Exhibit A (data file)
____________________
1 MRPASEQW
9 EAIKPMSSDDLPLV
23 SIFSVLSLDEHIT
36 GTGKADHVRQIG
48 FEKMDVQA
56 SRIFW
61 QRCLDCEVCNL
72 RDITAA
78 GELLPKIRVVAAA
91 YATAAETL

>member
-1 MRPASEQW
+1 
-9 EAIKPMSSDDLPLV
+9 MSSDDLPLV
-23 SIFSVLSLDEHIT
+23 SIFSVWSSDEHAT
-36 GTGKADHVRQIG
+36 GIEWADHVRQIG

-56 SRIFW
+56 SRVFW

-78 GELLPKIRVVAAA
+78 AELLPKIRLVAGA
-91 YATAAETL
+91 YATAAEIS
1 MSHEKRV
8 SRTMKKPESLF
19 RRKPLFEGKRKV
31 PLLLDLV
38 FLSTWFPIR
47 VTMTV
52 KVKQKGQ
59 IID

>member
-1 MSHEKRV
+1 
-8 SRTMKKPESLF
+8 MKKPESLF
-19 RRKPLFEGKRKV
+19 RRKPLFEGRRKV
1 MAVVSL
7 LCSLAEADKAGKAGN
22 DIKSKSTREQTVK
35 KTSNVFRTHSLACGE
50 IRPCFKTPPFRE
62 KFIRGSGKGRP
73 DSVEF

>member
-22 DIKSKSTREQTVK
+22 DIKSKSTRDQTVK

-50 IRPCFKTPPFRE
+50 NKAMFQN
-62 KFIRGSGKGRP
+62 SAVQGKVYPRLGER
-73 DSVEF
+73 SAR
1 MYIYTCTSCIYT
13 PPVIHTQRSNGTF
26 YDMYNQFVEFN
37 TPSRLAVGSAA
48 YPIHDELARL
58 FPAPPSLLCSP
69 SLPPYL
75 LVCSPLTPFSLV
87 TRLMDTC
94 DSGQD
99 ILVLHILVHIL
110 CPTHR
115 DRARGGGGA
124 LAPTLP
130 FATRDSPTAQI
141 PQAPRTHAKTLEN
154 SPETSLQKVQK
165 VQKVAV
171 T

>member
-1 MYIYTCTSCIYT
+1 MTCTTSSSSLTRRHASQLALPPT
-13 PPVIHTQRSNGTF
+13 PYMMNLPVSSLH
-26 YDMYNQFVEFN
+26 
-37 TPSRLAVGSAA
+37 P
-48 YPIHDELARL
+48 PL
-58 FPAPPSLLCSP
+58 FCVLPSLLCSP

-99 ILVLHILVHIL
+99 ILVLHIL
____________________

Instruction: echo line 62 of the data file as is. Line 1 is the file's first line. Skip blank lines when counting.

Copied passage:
58 FPAPPSLLCSP